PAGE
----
Weird Words

Weird Word: Jitney

by on Dec.16, 2013, under Weird Words, Writing

Jitney

Noun

  • A small bus or minibus which typically operates service on a fixed route, sometimes scheduled.
  • An unlicensed taxi cab.
  • A shared-ride taxi.
  • A small coin, a nickel.
  • Very inexpensive.
  • A fraudulent arrangement whereby a broker who has direct access to an exchange executes trades on behalf of a broker who doesn’t.

Example Usage:

It was a jitney, that was it is an inexpensive ride, had space enough for two, and was completely untraceable, that would likely get them there.

SourceWiktionary

Commentary:

Here’s a word that has no idea what it wants to mean. Sure half of the meanings relate to some kind of public transportation but each meaning is very different. I also have the distinct impression this word is a British word, even though its etymology is very specifically American, relating to a 5-cent coin used for busses and taxis.

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Weird Word: Tarradiddle

by on Dec.09, 2013, under Weird Words, Writing

Tarradiddle

Noun

  • A trivial lie.
  • Silly talk or writing; humbug.

Example Usage:

“You, Madam, are just full of tarradiddles and flattery, but please don’t think I want you to stop!”

SourceWiktionary, World Wide Words

Commentary:

Starting our little series on words stolen from the website World Wide Words is tarradiddle! If you’ve never visited, the World Wide Words is not unlike these posts, but with far more information, and in my personal opinion, has a better collection of odd and strange words in some cases. Hence why we’re stealing some of their words! Tarradiddle is one of those highly amusing words to both read and say and I feel fits its meanings very well. I hope you enjoy it!

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Weird Word: Denouement

by on Dec.02, 2013, under Weird Words, Writing

Denouement

Noun

  • The conclusion or resolution of a plot.

Example Usage:

This was not the denouement of her quest, if she had anything to say about it. Sure, the prince was rescued, the dragon saved, and the kingdom lay in ruins, but there was one thing yet unfinished; make the villains pay for what they did to her hair!

SourceWiktionary

Commentary:

Anybody else read denouncement every time they look at denouement? Me too! But I’ve fallen in love with this word. A word meaning the end of a plot. I assumed such a word existed but now both of us know what it is! We just need to work it into normal conversation. There is a footnote that this word is often used metaphorically, which I find interesting as well. Calling something that isn’t a denouement a denouement to impart some sort of meaning that it finished off something seems difficult to manage. Probably only because this word has likely fallen out of common usage.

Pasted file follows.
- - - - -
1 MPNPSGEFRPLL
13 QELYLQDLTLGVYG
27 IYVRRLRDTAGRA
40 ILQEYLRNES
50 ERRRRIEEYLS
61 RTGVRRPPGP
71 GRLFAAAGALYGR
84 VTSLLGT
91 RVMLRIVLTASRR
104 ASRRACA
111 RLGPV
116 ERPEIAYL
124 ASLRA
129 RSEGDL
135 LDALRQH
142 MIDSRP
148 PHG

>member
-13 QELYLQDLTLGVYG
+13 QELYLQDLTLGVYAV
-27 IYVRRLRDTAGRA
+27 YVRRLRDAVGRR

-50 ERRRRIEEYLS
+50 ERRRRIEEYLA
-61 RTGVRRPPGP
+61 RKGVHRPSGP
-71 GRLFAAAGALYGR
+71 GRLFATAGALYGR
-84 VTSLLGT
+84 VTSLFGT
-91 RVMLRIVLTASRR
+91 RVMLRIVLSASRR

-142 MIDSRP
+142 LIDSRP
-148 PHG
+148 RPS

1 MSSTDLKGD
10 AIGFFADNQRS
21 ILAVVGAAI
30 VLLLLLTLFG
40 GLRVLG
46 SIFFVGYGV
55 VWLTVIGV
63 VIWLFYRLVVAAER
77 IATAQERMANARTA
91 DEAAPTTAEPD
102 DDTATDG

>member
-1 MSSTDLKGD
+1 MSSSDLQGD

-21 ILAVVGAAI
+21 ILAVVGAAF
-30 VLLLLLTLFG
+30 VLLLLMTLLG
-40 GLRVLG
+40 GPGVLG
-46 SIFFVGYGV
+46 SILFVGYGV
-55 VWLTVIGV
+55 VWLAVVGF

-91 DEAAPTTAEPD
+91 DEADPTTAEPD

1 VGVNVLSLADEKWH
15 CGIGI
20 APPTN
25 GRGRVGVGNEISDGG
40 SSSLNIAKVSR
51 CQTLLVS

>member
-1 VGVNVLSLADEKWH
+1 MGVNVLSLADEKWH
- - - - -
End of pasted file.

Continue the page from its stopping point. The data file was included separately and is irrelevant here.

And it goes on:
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Weird Word: Avaricious

by on Nov.25, 2013, under Weird Words, Writing

Avaricious

Adjective

  • Actuated by avarice; greedy of gain; immoderately desirous of accumulating property.

Other Forms:

  • avarice
  • avariciously
  • avariciousness

Example Usage:

He stared at the device in a manner that was either covetous or avaricious but was quiet decidedly not both, as explained by expert grammarians when advised of the situation.

SourceWiktionary

Commentary:

Just to mix it up, I’ve provided a word which is actually related to the word you believe it would be, that is avarice. I’ve included it because I’m no sure I’ve every actually seen the word used and I like how it looks. It is effectively a synonym for covetous, except that when one looks up the definition of covetous we find that it means inordinately desirous instead of immoderately. I suspect that means that avaricious wins, but I’m sure plenty of people disagree.

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Weird Word: Furtive

by on Oct.28, 2013, under Articles, Weird Words, Writing

Furtive

Adjective

  1. Stealthy
  2. Exhibiting guilty or evasive secrecy.

Other Forms:

  • furtively
  • furtiveness

Example Usage:

“You think I didn’t see the furtive glances you kept giving each other? I see everything!” she screamed, waving the plasma caster at the couple, who cringed into each other, drawing her attention from the furtively escaping man in the far corner.

SourceWiktionary

Commentary:

I’ve heard, or rather read, this word before but its exact meaning has escaped me all these years. For some reason context had chosen a meaning similar to shrewd or quick, rather than stealthy. That aside it is a rather fun word to say which is also why it is appearing in Weird Words.

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Weird Word: Adenoid

by on Oct.21, 2013, under Articles, Weird Words, Writing

Adenoid

Adjective

  • Of or relating to lymphatic glands or lymphoid tissue; lymphoid.

Noun

  • One of two folds of lymphatic tissue covered by ciliated epithelium. They are found in the roof and posterior wall of the nasopharynx at the back of the throat behind the uvula. They may obstruct normal breathing and make speech difficult when swollen, a condition often called adenitis.